At CoreOS we considered Kubernetes to be the "kernel" of distributed systems. We recognized that a well designed job scheduler, operating across multiple machines, capable of reconciling the state of managed workloads would naturally foster collaboration much in the same way that the Linux kernel did for the scheduling workloads on a single host. Following this logic, we knew that products would differentiate themselves based on the concerns important to their users.
He goes on to expand this comparison to the Linux kernel:
While anyone could build Linux from Scratch by choosing each piece and assembling them in the bespoke manner each user chooses, most do not. The level of abstraction that most users choose means that they don’t derive a lot of value from managing (or even knowing about) the differences between Util-Linux version 2.31 and 2.33. To take this a step further, user care about a minimum level of functionality (e.g. they know which commands/APIs will be available as long as they surpass a minimum version number) and then a list of features provided.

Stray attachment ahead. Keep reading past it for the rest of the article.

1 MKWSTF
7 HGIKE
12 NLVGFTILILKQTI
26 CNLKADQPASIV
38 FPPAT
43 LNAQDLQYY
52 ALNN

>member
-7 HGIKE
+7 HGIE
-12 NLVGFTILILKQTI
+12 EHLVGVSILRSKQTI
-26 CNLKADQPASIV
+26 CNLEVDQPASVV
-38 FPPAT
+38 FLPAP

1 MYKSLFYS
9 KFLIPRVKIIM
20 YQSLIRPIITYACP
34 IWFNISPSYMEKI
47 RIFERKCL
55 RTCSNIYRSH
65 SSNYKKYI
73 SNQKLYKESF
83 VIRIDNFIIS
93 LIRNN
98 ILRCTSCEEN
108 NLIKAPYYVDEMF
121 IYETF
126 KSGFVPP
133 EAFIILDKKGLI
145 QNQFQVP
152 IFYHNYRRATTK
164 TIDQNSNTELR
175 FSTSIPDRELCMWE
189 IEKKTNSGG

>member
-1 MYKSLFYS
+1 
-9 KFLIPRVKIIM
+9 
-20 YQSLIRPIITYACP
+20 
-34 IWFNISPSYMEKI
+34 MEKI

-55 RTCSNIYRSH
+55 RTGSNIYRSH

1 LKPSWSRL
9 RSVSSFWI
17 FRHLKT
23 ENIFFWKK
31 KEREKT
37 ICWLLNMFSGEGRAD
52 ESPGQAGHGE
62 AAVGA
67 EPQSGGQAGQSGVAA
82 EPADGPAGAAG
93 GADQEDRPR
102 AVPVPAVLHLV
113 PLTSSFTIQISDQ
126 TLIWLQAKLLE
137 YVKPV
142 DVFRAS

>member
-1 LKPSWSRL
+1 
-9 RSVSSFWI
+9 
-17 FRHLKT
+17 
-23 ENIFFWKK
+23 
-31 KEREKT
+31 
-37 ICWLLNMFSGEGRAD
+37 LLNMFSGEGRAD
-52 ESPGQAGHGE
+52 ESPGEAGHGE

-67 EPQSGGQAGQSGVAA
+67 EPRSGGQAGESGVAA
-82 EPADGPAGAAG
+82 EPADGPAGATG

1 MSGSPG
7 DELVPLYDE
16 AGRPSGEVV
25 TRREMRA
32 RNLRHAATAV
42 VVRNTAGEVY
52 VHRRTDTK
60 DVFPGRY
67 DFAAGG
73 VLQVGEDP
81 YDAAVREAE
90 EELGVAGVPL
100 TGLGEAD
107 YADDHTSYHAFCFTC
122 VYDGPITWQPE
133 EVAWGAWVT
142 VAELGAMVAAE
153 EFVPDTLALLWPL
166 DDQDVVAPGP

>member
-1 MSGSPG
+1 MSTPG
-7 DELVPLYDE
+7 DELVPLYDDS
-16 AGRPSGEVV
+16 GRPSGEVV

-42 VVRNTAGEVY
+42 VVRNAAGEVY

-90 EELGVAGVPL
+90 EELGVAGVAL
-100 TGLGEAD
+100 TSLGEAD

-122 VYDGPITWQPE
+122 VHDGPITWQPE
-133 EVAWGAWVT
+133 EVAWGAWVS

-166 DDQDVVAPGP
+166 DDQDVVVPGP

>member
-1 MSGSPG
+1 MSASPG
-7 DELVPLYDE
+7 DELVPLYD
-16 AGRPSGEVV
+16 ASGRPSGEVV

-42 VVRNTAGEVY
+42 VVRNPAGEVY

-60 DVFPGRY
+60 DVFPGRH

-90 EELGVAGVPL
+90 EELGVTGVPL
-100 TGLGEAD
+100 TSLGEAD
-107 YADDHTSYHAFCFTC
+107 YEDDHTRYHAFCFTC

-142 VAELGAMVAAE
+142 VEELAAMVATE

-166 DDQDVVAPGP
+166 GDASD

This is much the same as OpenShift. We package Kubernetes and include additional tooling as features that we find important and our users demand. Much as CoreOS and CentOS contain different sets of tooling, catering to different users, so it is the same with Kubernetes distributions. At Red Hat we have focused on making available the tools that help make developers and operations teams successful. This is why, for example, we are including Istio as a technology preview in OpenShift now. We feel it is a tool many users may come to depend on, and thus should be included as table stakes in the base distribution.
Be sure to check the full post, or share it with your team to help them understand how Kubernetes and OpenShift relate to one another.
What Is a Workload? The Merriam-Webster dictionary defines a workload as “the amount of work performed or capable of being performed (as by a mechanical device) usually within a specific period.” In ...